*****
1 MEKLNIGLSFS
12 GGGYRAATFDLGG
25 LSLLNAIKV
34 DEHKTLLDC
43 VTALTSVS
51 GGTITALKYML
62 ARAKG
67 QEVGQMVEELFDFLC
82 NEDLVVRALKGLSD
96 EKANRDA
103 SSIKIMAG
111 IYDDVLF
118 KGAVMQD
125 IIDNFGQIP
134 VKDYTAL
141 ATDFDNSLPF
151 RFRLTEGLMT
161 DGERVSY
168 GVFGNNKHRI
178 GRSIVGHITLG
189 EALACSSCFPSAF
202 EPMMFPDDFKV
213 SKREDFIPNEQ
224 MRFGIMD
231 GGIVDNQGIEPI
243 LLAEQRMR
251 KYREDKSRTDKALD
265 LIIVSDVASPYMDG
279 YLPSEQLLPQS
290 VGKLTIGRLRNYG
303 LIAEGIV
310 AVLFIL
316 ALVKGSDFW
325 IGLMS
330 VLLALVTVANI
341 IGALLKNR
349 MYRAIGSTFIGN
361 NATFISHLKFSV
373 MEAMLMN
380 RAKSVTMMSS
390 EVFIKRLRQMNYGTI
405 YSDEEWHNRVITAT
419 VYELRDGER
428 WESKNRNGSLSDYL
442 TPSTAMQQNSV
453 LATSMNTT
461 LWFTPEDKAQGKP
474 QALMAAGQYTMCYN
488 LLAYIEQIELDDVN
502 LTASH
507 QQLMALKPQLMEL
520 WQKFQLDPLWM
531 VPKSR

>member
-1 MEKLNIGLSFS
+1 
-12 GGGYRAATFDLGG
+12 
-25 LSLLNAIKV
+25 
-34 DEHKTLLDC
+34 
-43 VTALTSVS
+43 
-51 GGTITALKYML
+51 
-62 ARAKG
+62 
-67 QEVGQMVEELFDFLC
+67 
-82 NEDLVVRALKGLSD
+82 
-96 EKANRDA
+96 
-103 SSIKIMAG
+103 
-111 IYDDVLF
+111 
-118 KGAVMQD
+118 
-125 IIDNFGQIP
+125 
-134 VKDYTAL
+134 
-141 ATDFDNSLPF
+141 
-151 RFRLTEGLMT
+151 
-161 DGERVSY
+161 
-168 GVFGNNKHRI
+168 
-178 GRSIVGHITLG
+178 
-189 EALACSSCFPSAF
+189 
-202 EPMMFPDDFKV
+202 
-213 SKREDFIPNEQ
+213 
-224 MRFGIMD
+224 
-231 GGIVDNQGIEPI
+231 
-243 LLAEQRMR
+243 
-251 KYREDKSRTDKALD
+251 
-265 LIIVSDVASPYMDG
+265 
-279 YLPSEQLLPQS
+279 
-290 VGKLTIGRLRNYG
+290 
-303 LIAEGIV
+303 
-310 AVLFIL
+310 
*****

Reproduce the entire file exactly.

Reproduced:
1 MEKLNIGLSFS
12 GGGYRAATFDLGG
25 LSLLNAIKV
34 DEHKTLLDC
43 VTALTSVS
51 GGTITALKYML
62 ARAKG
67 QEVGQMVEELFDFLC
82 NEDLVVRALKGLSD
96 EKANRDA
103 SSIKIMAG
111 IYDDVLF
118 KGAVMQD
125 IIDNFGQIP
134 VKDYTAL
141 ATDFDNSLPF
151 RFRLTEGLMT
161 DGERVSY
168 GVFGNNKHRI
178 GRSIVGHITLG
189 EALACSSCFPSAF
202 EPMMFPDDFKV
213 SKREDFIPNEQ
224 MRFGIMD
231 GGIVDNQGIEPI
243 LLAEQRMR
251 KYREDKSRTDKALD
265 LIIVSDVASPYMDG
279 YLPSEQLLPQS
290 VGKLTIGRLRNYG
303 LIAEGIV
310 AVLFIL
316 ALVKGSDFW
325 IGLMS
330 VLLALVTVANI
341 IGALLKNR
349 MYRAIGSTFIGN
361 NATFISHLKFSV
373 MEAMLMN
380 RAKSVTMMSS
390 EVFIKRLRQMNYGTI
405 YSDEEWHNRVITAT
419 VYELRDGER
428 WESKNRNGSLSDYL
442 TPSTAMQQNSV
453 LATSMNTT
461 LWFTPEDKAQGKP
474 QALMAAGQYTMCYN
488 LLAYIEQIELDDVN
502 LTASH
507 QQLMALKPQLMEL
520 WQKFQLDPLWM
531 VPKSR

>member
-1 MEKLNIGLSFS
+1 
-12 GGGYRAATFDLGG
+12 
-25 LSLLNAIKV
+25 
-34 DEHKTLLDC
+34 
-43 VTALTSVS
+43 
-51 GGTITALKYML
+51 
-62 ARAKG
+62 
-67 QEVGQMVEELFDFLC
+67 
-82 NEDLVVRALKGLSD
+82 
-96 EKANRDA
+96 
-103 SSIKIMAG
+103 
-111 IYDDVLF
+111 
-118 KGAVMQD
+118 
-125 IIDNFGQIP
+125 
-134 VKDYTAL
+134 
-141 ATDFDNSLPF
+141 
-151 RFRLTEGLMT
+151 
-161 DGERVSY
+161 
-168 GVFGNNKHRI
+168 
-178 GRSIVGHITLG
+178 
-189 EALACSSCFPSAF
+189 
-202 EPMMFPDDFKV
+202 
-213 SKREDFIPNEQ
+213 
-224 MRFGIMD
+224 
-231 GGIVDNQGIEPI
+231 
-243 LLAEQRMR
+243 
-251 KYREDKSRTDKALD
+251 
-265 LIIVSDVASPYMDG
+265 
-279 YLPSEQLLPQS
+279 
-290 VGKLTIGRLRNYG
+290 
-303 LIAEGIV
+303 
-310 AVLFIL
+310 